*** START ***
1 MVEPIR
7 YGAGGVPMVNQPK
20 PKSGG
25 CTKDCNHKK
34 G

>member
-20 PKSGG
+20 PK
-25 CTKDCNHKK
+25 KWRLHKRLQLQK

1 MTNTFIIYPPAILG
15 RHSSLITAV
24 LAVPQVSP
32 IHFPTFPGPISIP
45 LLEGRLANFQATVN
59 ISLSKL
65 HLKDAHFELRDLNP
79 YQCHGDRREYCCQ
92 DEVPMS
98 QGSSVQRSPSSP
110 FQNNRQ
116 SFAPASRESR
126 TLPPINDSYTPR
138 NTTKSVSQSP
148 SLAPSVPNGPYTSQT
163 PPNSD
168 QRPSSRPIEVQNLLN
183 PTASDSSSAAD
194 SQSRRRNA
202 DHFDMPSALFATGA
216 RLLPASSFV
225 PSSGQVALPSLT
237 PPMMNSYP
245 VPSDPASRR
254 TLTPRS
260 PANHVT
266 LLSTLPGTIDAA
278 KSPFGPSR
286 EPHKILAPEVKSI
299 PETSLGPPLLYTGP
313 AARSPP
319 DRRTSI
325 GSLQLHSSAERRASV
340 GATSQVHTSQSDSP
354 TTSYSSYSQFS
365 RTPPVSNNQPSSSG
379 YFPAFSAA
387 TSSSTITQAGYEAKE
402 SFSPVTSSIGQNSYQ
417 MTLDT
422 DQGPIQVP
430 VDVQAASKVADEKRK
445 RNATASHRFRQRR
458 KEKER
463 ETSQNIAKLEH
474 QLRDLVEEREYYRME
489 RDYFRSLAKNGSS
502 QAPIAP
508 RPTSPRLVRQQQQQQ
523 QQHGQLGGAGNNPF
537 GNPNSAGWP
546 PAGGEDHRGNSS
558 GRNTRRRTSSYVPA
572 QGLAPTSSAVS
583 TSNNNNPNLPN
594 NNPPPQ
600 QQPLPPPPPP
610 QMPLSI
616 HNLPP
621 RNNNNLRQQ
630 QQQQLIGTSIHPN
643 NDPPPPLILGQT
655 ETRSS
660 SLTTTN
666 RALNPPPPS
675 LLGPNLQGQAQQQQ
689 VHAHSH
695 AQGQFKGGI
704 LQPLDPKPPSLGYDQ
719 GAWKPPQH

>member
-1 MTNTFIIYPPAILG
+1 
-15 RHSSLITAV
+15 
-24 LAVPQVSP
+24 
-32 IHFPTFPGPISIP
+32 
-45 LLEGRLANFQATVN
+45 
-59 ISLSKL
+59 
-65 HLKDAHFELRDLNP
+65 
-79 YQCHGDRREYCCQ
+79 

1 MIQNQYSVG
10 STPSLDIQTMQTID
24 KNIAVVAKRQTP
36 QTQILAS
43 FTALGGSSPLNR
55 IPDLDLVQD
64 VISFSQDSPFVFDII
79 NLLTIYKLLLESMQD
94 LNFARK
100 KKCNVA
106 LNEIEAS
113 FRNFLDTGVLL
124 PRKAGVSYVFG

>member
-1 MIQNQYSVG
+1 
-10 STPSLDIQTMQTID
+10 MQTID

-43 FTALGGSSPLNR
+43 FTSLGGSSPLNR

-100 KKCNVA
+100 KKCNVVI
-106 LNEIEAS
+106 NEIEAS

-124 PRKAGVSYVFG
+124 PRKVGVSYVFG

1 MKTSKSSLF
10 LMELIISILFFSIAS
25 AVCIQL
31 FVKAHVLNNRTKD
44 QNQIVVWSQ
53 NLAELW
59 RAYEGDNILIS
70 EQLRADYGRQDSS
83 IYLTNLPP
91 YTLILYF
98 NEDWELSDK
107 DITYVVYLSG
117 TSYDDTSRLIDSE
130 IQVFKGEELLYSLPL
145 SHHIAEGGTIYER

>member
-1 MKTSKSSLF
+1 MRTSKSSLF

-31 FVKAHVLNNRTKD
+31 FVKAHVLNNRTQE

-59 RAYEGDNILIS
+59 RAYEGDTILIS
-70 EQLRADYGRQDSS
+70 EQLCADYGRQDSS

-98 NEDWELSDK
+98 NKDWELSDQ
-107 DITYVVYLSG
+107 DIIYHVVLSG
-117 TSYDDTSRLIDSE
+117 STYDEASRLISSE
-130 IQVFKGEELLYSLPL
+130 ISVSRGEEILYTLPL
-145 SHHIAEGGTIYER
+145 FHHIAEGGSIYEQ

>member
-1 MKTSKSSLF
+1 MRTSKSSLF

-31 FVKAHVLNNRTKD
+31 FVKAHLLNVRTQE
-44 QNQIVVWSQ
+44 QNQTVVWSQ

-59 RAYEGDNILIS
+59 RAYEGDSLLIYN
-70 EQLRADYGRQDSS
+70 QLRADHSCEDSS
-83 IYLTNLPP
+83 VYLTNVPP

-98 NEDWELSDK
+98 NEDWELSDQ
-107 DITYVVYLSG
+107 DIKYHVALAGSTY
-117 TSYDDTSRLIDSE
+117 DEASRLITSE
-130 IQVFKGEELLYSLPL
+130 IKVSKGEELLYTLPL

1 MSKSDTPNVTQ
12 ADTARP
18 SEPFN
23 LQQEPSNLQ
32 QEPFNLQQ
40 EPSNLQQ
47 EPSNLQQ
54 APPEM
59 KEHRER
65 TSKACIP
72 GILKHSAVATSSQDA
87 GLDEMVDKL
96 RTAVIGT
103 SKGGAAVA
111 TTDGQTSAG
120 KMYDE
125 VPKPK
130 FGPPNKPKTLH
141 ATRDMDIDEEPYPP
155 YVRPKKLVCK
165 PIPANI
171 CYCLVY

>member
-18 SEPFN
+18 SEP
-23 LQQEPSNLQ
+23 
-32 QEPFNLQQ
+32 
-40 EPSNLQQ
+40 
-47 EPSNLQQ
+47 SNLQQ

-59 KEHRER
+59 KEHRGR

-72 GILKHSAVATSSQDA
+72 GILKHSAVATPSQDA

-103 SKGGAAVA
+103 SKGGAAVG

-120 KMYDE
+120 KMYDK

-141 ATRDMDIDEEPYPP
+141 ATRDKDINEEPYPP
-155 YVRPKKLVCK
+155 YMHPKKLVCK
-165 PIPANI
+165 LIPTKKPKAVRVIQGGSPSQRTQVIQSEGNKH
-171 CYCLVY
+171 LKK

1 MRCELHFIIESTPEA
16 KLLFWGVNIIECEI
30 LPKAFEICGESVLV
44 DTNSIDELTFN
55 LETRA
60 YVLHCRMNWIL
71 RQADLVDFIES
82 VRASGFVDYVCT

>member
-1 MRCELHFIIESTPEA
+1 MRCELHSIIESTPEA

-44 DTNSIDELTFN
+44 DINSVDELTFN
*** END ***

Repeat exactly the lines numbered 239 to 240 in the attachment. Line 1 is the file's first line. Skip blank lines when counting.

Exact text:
-44 DTNSIDELTFN
+44 DINSVDELTFN